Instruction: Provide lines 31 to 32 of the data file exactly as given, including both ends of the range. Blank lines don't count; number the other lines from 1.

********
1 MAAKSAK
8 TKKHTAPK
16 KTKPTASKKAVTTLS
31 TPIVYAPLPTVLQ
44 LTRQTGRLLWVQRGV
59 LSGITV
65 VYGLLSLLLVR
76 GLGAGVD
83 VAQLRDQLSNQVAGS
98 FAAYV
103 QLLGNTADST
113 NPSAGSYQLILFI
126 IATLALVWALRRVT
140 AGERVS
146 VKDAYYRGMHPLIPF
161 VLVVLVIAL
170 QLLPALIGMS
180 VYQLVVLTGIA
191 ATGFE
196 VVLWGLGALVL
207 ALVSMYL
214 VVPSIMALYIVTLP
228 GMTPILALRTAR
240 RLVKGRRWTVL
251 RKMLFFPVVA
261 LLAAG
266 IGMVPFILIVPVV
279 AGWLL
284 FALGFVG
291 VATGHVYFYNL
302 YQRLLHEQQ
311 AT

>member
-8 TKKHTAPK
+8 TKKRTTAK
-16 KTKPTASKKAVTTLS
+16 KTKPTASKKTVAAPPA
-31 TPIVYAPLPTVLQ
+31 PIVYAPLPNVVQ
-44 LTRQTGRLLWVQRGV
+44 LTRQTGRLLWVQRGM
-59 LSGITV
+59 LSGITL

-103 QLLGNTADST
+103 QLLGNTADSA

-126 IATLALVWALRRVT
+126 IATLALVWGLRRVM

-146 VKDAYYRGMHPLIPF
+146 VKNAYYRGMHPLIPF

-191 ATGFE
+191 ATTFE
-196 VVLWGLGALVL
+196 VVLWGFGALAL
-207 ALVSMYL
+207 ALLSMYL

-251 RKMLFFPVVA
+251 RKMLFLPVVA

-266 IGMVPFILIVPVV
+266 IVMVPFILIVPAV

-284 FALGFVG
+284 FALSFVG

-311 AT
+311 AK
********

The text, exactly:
302 YQRLLHEQQ
311 AT